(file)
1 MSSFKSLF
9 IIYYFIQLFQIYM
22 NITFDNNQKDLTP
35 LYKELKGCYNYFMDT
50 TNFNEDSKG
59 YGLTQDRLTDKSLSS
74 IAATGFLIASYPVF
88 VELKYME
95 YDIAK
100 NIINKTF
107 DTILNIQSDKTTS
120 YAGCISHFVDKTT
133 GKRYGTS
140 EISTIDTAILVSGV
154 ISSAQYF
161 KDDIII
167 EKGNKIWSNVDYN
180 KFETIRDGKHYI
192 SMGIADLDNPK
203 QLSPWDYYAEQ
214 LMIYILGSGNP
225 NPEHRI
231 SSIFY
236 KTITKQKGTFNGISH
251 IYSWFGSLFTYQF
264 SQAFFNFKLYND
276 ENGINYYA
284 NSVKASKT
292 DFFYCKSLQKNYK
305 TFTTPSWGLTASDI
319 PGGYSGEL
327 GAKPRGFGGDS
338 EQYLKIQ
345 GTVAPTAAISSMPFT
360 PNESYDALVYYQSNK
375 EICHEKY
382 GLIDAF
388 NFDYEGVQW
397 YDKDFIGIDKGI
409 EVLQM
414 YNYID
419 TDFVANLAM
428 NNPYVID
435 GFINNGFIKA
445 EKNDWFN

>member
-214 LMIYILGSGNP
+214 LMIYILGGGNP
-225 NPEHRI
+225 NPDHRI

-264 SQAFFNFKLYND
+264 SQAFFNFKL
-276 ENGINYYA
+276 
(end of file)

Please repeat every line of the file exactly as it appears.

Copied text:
1 MSSFKSLF
9 IIYYFIQLFQIYM
22 NITFDNNQKDLTP
35 LYKELKGCYNYFMDT
50 TNFNEDSKG
59 YGLTQDRLTDKSLSS
74 IAATGFLIASYPVF
88 VELKYME
95 YDIAK
100 NIINKTF
107 DTILNIQSDKTTS
120 YAGCISHFVDKTT
133 GKRYGTS
140 EISTIDTAILVSGV
154 ISSAQYF
161 KDDIII
167 EKGNKIWSNVDYN
180 KFETIRDGKHYI
192 SMGIADLDNPK
203 QLSPWDYYAEQ
214 LMIYILGSGNP
225 NPEHRI
231 SSIFY
236 KTITKQKGTFNGISH
251 IYSWFGSLFTYQF
264 SQAFFNFKLYND
276 ENGINYYA
284 NSVKASKT
292 DFFYCKSLQKNYK
305 TFTTPSWGLTASDI
319 PGGYSGEL
327 GAKPRGFGGDS
338 EQYLKIQ
345 GTVAPTAAISSMPFT
360 PNESYDALVYYQSNK
375 EICHEKY
382 GLIDAF
388 NFDYEGVQW
397 YDKDFIGIDKGI
409 EVLQM
414 YNYID
419 TDFVANLAM
428 NNPYVID
435 GFINNGFIKA
445 EKNDWFN

>member
-214 LMIYILGSGNP
+214 LMIYILGGGNP
-225 NPEHRI
+225 NPDHRI

-264 SQAFFNFKLYND
+264 SQAFFNFKL
-276 ENGINYYA
+276 